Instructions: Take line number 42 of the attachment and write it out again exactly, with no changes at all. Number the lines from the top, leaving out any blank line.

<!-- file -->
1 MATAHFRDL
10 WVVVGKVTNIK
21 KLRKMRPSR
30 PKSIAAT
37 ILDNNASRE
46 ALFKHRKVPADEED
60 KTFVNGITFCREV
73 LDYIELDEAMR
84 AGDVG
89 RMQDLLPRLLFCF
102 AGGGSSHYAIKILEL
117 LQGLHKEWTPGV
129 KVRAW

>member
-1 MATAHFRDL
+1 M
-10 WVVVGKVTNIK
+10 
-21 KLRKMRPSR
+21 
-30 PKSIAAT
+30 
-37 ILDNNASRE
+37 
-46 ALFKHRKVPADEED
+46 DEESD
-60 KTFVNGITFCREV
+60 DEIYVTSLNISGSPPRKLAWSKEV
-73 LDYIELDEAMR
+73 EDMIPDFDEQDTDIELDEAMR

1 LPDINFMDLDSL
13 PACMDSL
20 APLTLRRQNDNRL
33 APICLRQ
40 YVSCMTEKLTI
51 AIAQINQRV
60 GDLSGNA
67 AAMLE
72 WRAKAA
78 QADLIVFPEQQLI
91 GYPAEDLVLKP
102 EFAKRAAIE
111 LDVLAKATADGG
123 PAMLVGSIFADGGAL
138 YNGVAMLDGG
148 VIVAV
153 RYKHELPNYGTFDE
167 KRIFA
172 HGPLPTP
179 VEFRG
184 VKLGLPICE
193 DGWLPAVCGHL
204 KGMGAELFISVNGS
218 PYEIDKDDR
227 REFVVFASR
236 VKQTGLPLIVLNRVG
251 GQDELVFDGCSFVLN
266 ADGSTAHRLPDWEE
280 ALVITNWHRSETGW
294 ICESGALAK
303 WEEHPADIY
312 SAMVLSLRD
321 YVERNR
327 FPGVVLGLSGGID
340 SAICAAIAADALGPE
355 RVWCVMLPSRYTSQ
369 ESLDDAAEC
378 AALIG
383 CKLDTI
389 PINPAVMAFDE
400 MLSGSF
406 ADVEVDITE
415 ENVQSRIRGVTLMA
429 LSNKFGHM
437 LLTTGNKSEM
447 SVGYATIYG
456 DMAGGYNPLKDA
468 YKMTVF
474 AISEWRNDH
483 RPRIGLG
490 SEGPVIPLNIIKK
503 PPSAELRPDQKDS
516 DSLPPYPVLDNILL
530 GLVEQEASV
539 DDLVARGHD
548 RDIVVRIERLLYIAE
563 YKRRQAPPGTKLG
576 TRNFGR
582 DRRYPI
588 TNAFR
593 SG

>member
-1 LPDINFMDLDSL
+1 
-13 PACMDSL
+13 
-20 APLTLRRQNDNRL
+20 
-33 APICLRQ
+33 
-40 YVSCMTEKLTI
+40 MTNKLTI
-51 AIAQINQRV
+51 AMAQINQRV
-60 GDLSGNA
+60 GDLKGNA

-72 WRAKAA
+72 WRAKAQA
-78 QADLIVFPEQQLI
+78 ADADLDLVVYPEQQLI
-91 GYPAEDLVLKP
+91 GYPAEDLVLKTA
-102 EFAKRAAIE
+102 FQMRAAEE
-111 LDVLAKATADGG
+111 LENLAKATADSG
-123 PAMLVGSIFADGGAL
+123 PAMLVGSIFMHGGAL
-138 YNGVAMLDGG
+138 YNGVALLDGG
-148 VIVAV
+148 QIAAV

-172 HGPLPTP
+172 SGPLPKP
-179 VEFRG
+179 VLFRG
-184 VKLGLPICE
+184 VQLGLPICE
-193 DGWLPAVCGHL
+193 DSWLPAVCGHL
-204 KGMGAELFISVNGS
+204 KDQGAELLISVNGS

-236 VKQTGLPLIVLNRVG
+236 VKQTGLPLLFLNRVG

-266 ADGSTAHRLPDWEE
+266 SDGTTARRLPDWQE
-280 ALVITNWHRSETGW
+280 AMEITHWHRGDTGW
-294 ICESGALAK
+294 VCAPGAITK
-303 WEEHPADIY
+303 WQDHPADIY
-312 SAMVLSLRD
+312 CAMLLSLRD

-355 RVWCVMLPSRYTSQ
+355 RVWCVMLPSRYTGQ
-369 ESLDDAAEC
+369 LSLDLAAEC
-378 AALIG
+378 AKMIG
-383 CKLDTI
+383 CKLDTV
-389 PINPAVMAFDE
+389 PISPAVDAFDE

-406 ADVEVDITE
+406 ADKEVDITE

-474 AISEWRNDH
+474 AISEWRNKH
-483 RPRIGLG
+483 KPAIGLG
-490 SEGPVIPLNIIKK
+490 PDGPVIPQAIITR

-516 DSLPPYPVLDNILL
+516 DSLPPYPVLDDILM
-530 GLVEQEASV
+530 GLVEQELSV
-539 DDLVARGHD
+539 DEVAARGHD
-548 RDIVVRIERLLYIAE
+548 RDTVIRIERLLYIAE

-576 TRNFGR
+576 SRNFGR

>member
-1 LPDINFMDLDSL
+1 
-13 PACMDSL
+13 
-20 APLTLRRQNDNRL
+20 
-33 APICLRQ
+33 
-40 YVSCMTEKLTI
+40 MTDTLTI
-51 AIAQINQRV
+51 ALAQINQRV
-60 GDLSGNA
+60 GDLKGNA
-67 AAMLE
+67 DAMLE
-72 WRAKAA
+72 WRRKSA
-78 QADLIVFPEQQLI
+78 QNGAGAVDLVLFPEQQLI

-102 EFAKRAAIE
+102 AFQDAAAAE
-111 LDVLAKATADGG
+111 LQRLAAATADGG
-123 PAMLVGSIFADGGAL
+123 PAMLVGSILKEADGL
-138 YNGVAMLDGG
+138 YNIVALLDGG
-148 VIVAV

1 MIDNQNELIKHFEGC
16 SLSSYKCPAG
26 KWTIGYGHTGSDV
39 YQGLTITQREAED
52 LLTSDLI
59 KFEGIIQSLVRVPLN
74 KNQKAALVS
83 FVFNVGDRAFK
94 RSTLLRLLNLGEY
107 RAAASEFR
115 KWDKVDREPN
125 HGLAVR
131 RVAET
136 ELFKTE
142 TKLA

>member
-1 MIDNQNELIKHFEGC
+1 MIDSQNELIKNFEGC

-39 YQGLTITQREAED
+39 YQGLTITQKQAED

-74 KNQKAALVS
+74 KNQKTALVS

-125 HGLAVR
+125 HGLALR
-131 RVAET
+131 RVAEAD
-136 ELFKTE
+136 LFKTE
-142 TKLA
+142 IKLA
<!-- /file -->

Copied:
102 EFAKRAAIE